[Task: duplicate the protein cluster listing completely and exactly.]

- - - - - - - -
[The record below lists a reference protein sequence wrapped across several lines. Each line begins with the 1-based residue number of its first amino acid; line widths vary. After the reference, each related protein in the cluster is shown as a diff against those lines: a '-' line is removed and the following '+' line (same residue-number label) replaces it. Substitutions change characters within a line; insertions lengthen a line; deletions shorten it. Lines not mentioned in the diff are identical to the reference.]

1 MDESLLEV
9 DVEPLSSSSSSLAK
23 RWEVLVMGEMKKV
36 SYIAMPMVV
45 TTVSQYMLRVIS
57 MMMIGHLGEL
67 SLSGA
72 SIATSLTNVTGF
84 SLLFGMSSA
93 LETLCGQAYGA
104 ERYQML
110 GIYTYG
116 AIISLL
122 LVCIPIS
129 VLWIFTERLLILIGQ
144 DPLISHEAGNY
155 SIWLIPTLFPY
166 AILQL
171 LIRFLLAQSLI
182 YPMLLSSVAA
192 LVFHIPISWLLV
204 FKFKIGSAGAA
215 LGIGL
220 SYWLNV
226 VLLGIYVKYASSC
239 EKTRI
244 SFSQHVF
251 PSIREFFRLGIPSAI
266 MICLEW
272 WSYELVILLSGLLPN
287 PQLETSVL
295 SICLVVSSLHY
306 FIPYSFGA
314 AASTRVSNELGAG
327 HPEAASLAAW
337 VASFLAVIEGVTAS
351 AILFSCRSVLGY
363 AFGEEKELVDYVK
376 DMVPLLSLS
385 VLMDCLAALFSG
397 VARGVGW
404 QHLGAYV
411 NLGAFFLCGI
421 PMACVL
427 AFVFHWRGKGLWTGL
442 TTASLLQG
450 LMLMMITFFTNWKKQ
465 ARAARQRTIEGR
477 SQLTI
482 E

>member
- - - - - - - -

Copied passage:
[The record below lists a reference protein sequence wrapped across several lines. Each line begins with the 1-based residue number of its first amino acid; line widths vary. After the reference, each related protein in the cluster is shown as a diff against those lines: a '-' line is removed and the following '+' line (same residue-number label) replaces it. Substitutions change characters within a line; insertions lengthen a line; deletions shorten it. Lines not mentioned in the diff are identical to the reference.]

1 MDESLLEV
9 DVEPLSSSSSSLAK
23 RWEVLVMGEMKKV
36 SYIAMPMVV
45 TTVSQYMLRVIS
57 MMMIGHLGEL
67 SLSGA
72 SIATSLTNVTGF
84 SLLFGMSSA
93 LETLCGQAYGA
104 ERYQML
110 GIYTYG
116 AIISLL
122 LVCIPIS
129 VLWIFTERLLILIGQ
144 DPLISHEAGNY
155 SIWLIPTLFPY
166 AILQL
171 LIRFLLAQSLI
182 YPMLLSSVAA
192 LVFHIPISWLLV
204 FKFKIGSAGAA
215 LGIGL
220 SYWLNV
226 VLLGIYVKYASSC
239 EKTRI
244 SFSQHVF
251 PSIREFFRLGIPSAI
266 MICLEW
272 WSYELVILLSGLLPN
287 PQLETSVL
295 SICLVVSSLHY
306 FIPYSFGA
314 AASTRVSNELGAG
327 HPEAASLAAW
337 VASFLAVIEGVTAS
351 AILFSCRSVLGY
363 AFGEEKELVDYVK
376 DMVPLLSLS
385 VLMDCLAALFSG
397 VARGVGW
404 QHLGAYV
411 NLGAFFLCGI
421 PMACVL
427 AFVFHWRGKGLWTGL
442 TTASLLQG
450 LMLMMITFFTNWKKQ
465 ARAARQRTIEGR
477 SQLTI
482 E

>member